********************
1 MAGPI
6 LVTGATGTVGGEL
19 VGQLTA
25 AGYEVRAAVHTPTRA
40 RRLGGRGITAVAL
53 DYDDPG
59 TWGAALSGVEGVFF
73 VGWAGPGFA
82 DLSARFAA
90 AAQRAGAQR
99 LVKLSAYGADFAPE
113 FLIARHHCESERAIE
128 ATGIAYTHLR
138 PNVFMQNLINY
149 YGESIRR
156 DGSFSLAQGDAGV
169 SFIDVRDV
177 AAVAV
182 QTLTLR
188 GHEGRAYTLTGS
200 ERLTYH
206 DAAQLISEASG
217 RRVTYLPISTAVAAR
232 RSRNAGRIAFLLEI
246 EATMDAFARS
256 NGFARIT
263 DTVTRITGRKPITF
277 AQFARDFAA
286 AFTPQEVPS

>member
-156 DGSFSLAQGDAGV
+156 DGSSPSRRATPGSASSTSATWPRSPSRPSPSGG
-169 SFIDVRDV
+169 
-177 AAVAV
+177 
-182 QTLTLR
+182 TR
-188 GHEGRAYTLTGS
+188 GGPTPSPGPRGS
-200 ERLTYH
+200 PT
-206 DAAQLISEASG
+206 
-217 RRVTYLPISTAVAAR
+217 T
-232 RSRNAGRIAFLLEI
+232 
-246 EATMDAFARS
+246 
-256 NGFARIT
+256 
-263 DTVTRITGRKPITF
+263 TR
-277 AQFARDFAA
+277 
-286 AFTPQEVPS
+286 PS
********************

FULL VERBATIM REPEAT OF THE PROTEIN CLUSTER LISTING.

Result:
1 MAGPI
6 LVTGATGTVGGEL
19 VGQLTA
25 AGYEVRAAVHTPTRA
40 RRLGGRGITAVAL
53 DYDDPG
59 TWGAALSGVEGVFF
73 VGWAGPGFA
82 DLSARFAA
90 AAQRAGAQR
99 LVKLSAYGADFAPE
113 FLIARHHCESERAIE
128 ATGIAYTHLR
138 PNVFMQNLINY
149 YGESIRR
156 DGSFSLAQGDAGV
169 SFIDVRDV
177 AAVAV
182 QTLTLR
188 GHEGRAYTLTGS
200 ERLTYH
206 DAAQLISEASG
217 RRVTYLPISTAVAAR
232 RSRNAGRIAFLLEI
246 EATMDAFARS
256 NGFARIT
263 DTVTRITGRKPITF
277 AQFARDFAA
286 AFTPQEVPS

>member
-156 DGSFSLAQGDAGV
+156 DGSSPSRRATPGSASSTSATWPRSPSRPSPSGG
-169 SFIDVRDV
+169 
-177 AAVAV
+177 
-182 QTLTLR
+182 TR
-188 GHEGRAYTLTGS
+188 GGPTPSPGPRGS
-200 ERLTYH
+200 PT
-206 DAAQLISEASG
+206 
-217 RRVTYLPISTAVAAR
+217 T
-232 RSRNAGRIAFLLEI
+232 
-246 EATMDAFARS
+246 
-256 NGFARIT
+256 
-263 DTVTRITGRKPITF
+263 TR
-277 AQFARDFAA
+277 
-286 AFTPQEVPS
+286 PS